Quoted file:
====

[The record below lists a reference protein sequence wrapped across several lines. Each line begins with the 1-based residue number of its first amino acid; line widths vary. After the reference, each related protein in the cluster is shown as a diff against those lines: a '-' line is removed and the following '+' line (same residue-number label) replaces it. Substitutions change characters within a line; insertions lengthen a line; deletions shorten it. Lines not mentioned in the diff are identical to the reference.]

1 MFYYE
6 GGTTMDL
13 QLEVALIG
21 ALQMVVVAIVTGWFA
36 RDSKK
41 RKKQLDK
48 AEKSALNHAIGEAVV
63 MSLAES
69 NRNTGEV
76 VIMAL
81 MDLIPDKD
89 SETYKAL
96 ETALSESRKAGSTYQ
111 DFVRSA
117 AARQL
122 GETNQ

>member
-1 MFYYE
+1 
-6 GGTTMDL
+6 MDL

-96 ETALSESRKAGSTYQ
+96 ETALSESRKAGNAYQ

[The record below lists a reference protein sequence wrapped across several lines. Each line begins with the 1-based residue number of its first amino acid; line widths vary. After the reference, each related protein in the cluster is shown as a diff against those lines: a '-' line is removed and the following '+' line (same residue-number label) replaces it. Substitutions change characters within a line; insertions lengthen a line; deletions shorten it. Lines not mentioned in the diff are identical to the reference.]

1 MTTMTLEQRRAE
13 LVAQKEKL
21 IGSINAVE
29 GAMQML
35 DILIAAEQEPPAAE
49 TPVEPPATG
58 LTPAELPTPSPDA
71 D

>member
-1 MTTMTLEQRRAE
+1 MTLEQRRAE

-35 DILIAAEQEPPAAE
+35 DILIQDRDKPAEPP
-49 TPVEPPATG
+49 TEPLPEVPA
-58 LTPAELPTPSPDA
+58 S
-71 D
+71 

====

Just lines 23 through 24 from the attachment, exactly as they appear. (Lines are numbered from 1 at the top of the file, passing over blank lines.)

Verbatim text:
-96 ETALSESRKAGSTYQ
+96 ETALSESRKAGNAYQ